Tuesday, July 27, 2010

Philip Coggan comments on the British housing bubble

What goes up must come down

House prices are finally obeying the laws of gravity. The Halifax measure has fallen in four of the past five months, the Royal Institute of Chartered Surveyors survey shows new buyers are starting to dry up, while even the Rightmove survey of asking prices suggests seller optimism is starting to evaporate.

Posted by jack c @ 03:37 PM (2994 views)
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8 thoughts on “Philip Coggan comments on the British housing bubble

  • “the resulting rise in borrowing costs will help existing homeowners”

    eh?

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  • That’s what I thought inbreda, but I didn’t want to be the first one to put up their hand and say “Sir, I don’t understand”

    Also, I wanted to comment on “The lack of new housing supply is a very slender reed on which to hang hopes of higher house prices”

    It’s very VI. Who exactly are the people hanging hopes on higher house prices?

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  • “the resulting rise in borrowing costs will help existing homeowners” – I believe that should be hit not help.

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  • “FTAdviser.com is the FT’s all-encompassing website dedicated to the financial intermediary market, covering investments, mortgages, pensions, insurance, regulation and other key issues shaping the market.”

    If you’re an independent financial adviser, your clients are people with lots of money. They are almost certainty homeowners and chances are they have a BTL aswell. Even those clients who aren’t heavily invested in property will feel a negative wealth effect from lower house prices, and will be more reluctant to shell out for fancy investment advice. If you’re an adviser, you care a lot about the housing market.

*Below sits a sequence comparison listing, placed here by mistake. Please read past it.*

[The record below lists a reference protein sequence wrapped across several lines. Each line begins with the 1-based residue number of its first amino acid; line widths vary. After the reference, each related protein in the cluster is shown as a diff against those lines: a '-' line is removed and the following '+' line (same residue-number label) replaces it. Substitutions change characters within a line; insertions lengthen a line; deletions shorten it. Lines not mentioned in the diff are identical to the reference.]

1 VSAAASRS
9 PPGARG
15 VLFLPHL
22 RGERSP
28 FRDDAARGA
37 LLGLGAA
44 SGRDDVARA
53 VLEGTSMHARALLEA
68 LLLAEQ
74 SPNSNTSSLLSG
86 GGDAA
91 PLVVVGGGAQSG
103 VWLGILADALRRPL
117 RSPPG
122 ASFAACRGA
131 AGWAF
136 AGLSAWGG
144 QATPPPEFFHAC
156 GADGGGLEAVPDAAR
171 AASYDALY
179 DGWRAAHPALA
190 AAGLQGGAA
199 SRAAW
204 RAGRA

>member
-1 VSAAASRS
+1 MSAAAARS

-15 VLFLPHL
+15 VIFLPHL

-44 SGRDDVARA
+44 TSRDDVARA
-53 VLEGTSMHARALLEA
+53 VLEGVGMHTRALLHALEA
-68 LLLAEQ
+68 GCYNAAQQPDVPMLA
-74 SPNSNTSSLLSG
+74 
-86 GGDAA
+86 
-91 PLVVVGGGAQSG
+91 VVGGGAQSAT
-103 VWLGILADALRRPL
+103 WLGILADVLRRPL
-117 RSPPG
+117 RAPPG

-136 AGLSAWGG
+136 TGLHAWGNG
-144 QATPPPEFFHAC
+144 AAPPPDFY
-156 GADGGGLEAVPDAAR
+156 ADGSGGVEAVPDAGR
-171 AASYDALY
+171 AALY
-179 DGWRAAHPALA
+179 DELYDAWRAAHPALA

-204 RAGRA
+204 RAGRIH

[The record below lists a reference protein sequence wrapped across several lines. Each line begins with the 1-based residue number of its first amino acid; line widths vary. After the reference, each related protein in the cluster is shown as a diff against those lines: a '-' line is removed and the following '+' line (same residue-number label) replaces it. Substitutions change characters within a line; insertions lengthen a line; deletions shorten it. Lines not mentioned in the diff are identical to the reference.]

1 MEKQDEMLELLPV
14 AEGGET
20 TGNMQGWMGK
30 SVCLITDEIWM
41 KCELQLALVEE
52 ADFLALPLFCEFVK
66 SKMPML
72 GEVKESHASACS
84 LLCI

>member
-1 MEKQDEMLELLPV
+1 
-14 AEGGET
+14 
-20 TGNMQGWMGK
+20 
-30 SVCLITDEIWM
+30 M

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  • The really smart people with money don’t need financial advisors or higher house prices. They sell when it’s the right time to sell and buy when it’s the right time to buy, it’s that simple and no simpler.

    I always enjoy watching Jim Rogers being interviewed, whenever he is asked by the presenter “So where are the markets headed” he always answers the same way which is usually something like: “I’m not smart enough to know that. If you want to find that out you should watch [whatever show he is a guest of], you always have loads of smart people on telling you exactly what the markets will do”…brilliant!

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  • 5. estrader said…

    The really smart people with money don’t need financial advisors or higher house prices. They sell when it’s the right time to sell and buy when it’s the right time to buy, it’s that simple and no simpler.

    Which was when?….and what do they do if life happens at a bad time?

    Jeez – get over yourself.

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  • mark wadsworth says:

    All grist to the mill.

    @ estrader 5, too true, but predicting what will happen to interest rates, asset prices etc is, to a large extent, predicting what policies governments will adopt, insane or otherwise. One of the main functions of governments is to create opportunities for speculators. Like people with lots of cash who are hoping that governments will allow interest rates to rise and so on. Or like a good time to buy oil futures is shortly before war breaks out in the middle east yet again.

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  • @Braindeed, “Which was when?….and what do they do if life happens at a bad time?”

    Ask your financial adviser *LOL*

    RC:deadhead borders

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